Table II. Primer sequences used for RT-PCR.
                  M=male; F=female; f=family; c=clinical; vulg= vulgaris; PP=palmoplanter; m=month

 
Atopic group:
The atopic group included eight (53.3%) females and seven (46.7%) males. The age of the atopic patients ranged between (10-40) years with a mean value of (21.07+10.6). In the atopic group a positive family history of allergic disease (asthma, allergic rhinitis, food allergy or atopic dermatitis) was reported in all patients (100%). The mean duration (in years) of the disease was (10.14+9.84) and the extent of the disease was (28.33%+24.03). Eight patients (53.3%) were of the adult type while seven patients (46.7%) were of the child hood type. The mean value of the disease severity was (6.6+1.29) by the TIS (Tabl. III).
 
Pt.
No
age
sex
duration
extent
TIS
c.
variant
f.
history
1
12
M
7
20
9
ch.hood
+
2
10
F
9
10
8
ch.hood
+
3
14
F
14
30
8
ch.hood
+
4
14
F
10
30
7
adult.t
+
5
40
M
30
80
7
adult.t
+
6
15
M
7
20
7
ch.hood
+
7
15
F
14
20
6
adult.t
+
8
37
M
32
20
6
adult.t
+
9
16
F
1
30
6
ch.hood
+
10
10
M
2
20
6
ch.hood
+
11
16
F
16
10
5
adult.t
+
12
26
F
4
15
6
adult.t
+
13
40
M
5
90
5
adult.t
+
14
26
F
1
20
5
adult.t
+
15
25
M
2m
10
4
adult.t
+

                  Table III. Demographic data of atopic patients.
                  F=female; M=male; m=month; f=family; ch=child; t=type

 
Control group:
The control group included 11 (55%) females and nine (45%) males. The mean age was (27.50+7.5). All the control subjects had no family history of atopy nor psoriasis.
 
Analytic data:
Psoriatic group vs. control:
Statistical analysis of the PPARγ gene expression done by Mann­-Whitney test revealed that the mean of expression of PPARγ was (0.15+0.05) in the psoriatic patients, and it was (1.20+0.43) in the controls. On comparing both groups (Ps & control) a stati­stically significant lower PPARγ expression was reported in the psoriatic patients (P.value<0.001) (Fig. 1).
 
Figure 1. PPARγ gene expression in psoriasis and control.
Atopic group vs. control:
The mean value of PPAR γ expression in the atopic patients was (0.36+0.17) compared to (1.20+ 0.43) in the controls. On comparing both groups there was an evident lower expres­sion in the atopic patients which was statistically significant (P value <0.001) (Fig. 2).
 
Figure 2. PPARγ gene expression in atopic and control.
On comparing both atopic and psoriatic groups:
Lower expression of PPARγ gene expression was observed in the psoriatic patients in comparison to the atopic patients with a significant statistical difference (P value <0.001) (Fig. 3).
 
Figure 3. PPARγ expression in AD and psoriasis.
No significant correlation between:
The mean level of PPARγ gene expression to all of the following parameters in both groups:
· Age of the patient.
· Duration of the disease.
· Extent of the disease.
· Severity of the disease.
· Clinical variant of the disease.
 
Discussion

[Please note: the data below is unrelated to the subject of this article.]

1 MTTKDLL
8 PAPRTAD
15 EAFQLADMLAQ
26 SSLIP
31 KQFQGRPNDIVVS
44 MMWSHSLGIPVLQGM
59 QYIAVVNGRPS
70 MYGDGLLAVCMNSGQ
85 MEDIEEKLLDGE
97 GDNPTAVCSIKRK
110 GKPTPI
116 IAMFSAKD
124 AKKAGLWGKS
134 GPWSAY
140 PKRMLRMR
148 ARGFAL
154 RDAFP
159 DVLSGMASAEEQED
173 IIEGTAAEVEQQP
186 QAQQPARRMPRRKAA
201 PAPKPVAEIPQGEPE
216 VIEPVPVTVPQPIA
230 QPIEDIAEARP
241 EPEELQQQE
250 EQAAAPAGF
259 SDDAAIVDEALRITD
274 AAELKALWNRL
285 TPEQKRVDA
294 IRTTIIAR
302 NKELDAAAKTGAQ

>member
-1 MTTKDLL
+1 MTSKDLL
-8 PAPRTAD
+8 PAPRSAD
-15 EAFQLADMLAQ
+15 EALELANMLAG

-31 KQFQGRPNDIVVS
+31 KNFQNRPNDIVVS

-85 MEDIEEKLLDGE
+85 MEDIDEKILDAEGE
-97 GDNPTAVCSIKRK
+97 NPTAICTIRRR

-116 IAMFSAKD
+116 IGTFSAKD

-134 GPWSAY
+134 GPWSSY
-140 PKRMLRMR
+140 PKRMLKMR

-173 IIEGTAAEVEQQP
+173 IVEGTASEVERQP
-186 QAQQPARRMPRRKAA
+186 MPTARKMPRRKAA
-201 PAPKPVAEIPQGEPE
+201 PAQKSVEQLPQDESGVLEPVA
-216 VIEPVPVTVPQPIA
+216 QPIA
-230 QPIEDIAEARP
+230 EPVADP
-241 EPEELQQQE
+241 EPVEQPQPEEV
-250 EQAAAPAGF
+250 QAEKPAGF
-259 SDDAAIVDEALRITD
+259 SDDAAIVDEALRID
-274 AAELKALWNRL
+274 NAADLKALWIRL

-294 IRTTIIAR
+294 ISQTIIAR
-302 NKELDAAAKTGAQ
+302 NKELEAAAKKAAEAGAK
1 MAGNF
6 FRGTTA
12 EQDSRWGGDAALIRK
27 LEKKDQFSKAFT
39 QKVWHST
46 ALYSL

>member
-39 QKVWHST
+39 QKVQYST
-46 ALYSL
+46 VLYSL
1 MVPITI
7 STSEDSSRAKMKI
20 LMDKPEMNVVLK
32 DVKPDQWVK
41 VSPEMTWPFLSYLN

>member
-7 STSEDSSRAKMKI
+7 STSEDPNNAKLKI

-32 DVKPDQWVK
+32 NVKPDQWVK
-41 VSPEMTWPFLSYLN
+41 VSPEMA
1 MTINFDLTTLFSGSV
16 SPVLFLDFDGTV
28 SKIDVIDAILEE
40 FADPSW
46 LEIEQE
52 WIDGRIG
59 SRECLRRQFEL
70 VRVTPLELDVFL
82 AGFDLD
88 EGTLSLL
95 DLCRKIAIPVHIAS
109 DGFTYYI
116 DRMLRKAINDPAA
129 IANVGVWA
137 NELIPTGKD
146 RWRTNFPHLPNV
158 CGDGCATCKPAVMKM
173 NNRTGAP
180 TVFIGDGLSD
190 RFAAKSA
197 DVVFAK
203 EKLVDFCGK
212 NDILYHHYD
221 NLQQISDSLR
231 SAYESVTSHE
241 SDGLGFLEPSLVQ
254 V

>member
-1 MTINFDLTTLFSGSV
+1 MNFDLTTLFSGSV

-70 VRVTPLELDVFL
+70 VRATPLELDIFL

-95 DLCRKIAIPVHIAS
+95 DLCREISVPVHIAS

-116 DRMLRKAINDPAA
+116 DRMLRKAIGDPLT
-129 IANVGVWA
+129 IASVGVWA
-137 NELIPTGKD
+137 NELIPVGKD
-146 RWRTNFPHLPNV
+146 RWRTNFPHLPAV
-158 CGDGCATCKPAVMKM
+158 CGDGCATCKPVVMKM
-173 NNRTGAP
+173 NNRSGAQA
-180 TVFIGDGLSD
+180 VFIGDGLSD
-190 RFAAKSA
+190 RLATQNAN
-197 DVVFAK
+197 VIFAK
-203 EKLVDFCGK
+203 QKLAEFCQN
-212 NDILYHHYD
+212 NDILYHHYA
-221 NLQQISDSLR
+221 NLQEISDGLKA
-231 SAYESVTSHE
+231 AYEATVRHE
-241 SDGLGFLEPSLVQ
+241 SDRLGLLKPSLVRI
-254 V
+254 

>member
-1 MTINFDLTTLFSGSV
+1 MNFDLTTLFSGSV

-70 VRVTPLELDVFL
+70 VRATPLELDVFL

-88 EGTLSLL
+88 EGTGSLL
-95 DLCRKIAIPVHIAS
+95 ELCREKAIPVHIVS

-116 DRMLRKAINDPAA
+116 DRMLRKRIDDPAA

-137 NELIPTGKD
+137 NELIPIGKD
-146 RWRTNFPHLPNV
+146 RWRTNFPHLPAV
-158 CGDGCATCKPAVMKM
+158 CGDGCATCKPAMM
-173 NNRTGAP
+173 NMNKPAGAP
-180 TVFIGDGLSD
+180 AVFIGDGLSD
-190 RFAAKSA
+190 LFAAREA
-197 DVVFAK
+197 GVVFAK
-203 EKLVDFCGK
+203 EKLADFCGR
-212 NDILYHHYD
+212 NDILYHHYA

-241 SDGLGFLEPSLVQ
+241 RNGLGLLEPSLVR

The current study revealed reduced expression of PPARγ gene in both atopic and psoriatic patients with a more significant reduction in the psoriatic group. In agreement with our results, Plager et al. (2007) [8] reported as well decreased PPAR activity and decreased gene expression of both (PPARα and γ) in AD patients. In addition, decreased expression of both PPARα and γ gene expression in psoriasis had been reported before by previous studies [9,10]. Based on those results, other studies investigated the role of PPARγ receptors activators in treatment of different inflammatory diseases. Exogenous ligands for PPARγ include several pharmaceutical products of which TZDs are the most selective ligand. TZDs are potent selective PPARγ agonists [11]. Some studies [2], found that activation of PPARγ receptor, attenuated the allergic immune response via mono- cytes and lymphocytes. In addition others [12] reported that activation of PPARγ receptors, inhibited the maturation of bone marrow progenitor into connective tissue type mast cells thus giving a good model for therapeutic implications for mast cell-related diseases such as atopic or contact dermatitis.On the same basis, a retrospective review done in 2005 [13], demonstrated the safety &efficacy of rosiglitazone, a PPAR agonist, in 6 cases of severe atopic dermatitis who were unresponsive to first and second line therapies. Moreover, Dahten et al. 2007 [4], stated that PPARγ ligand treatment inhibited not only systemic allergic immune response, but also local allergen-mediated dermatitis. Again it had been reported that activators of peroxisome proliferators-activated receptor (PPAR) α, β/δ, γ regulate epidermal protein and lipid production, leading to superior barrier function. Additionally, some of these activators exhibit potent anti-hyperplasic and anti-inflammatory activity in irritant contact dermatitis and acute allergic contact dermatitis. These results suggest that topical applications of certain activators/ligands of PPARα, β/δ, and γ could be useful for the treatment of AD in humans [14]. Regarding their use in psoriasis, a large ten-year case-control study identified an association between the use of TZDs (specific ligands for PPARγ) and the reduced risk of psoriasis. This association was not present with the use of other anti-diabetic drugs [1,15,16]. Studies in a mouse model of hyperproliferative skin disease have shown that topical administration of PPARγ ligands reduced epidermal hyperplasia and that the treatment had no effect on normal skin [17]. In an attempt to understand the pathogenic role played by the abberrent expression of PPARγ in both AD and psoriasis we reviewed the literature and searched for any previous studies incorporated in the same field. Concerning AD, the epidermal barrier dysfunction together with the induced inflammatory processes constitute the main scenario for the disease pathogenesis. Activation of PPARγ receptor improves permeability barrier homeostasis by a number of mechanisms, including stimulating epidermal lipid synthesis, increasing lamellar body formation and secretion, and increasing the activity of enzymes required for the extra cellular processing of lipids in the stratum corneum, leading to the formation of lamellar membranes that mediate permeability barrier function [18]. Functional human PPARγ was originally cloned from the human bone marrow, and plays a role in the regulation and development of immune cells like mono-cytes and T-lymphocytes [19]. Several studies support the role of PPAR γ in inflammatory processes as its expression appears to be altered by (pro)-inflammatory cytokines. A different PPARγ expression profile due to the changes of the local inflammatory milieu may result in differential functional effects of the immune response [4]. In a review article published in 2010 [20], stated that peroxisome proliferator-activated receptor (PPAR) transcription factors thus act as connectors between the enzymatic mechanisms of the epidermal barrier and the abnormal immune and inflammatory responses that characterize atopic dermatitis. The hallmarks of psoriasis are the abnormal differentiation and hyperproliferation of keratinocytes with inflammatory cell infiltration. Ligand activation of PPARγ can also inhibit proliferation, promote differentiation and induce apoptosis in a variety of malignant and non-malignant tissues. As a reflection to their anti-proliferative property, PPARγ agonists inhibit VEGF-induced angiogenesis. An increasing body of evidence points to an interaction between vitamin D and PPAR-signaling pathways, where the anti-proliferative, differentiation regulatory effects of vitamin D compounds are at least in part mediated by transcriptional regulation done by PPARγ activity [21]. At the molecular level, PPARγ stimulation appears to function in a largely inhibitory fashion. PPARγ diminishes the activity of cytokines including signal transducer and activator of transcription (STAT), interleukin-1, nuclear factor-kappa-beta, and activator protein-1. It also decreases production of interleukin-1β, interleukin-6, and most importantly, TNFα. In general, there appears to be an antagonistic relationship between PPARγ and TNF-α, perhaps explaining its beneficial effects in psoriasis [22]. To the best of our knowledge, the current study was the first done comparing the level of PPARγ gene expression in atopic dermatitis versus psoriasis. We revealed a lower level of the gene expression in the psoriatic group with a significant statistical P value (< 0.001). Those results point to the evident role played by PPARγ in keratinocyte proliferation and differentiation. Moreover this explains why PPARγ agonists, through their activation, could achieve a great success in psoriasis therapy as stated before by several studies [1,15-17]. Although this study revealed no correlation between the severity of the diseases (in both groups) and the level of PPARγ gene expression. Yet we suggest that the small sample size in each group might explain those findings and a larger sample size in further studies can elaborate more about PPARγ in relation to different clinical parameters in both diseases. We deduced out of the results of the current study the important role for the PPARγ gene abnormal expression in the pathogenesis of both AD and psoriasis. Increasing body of evidence out of this study indicates that PPARγ signaling pathways may represent interesting therapeutic targets for a broad variety of skin disorders, including inflammatory skin diseases such as psoriasis and atopic dermatitis.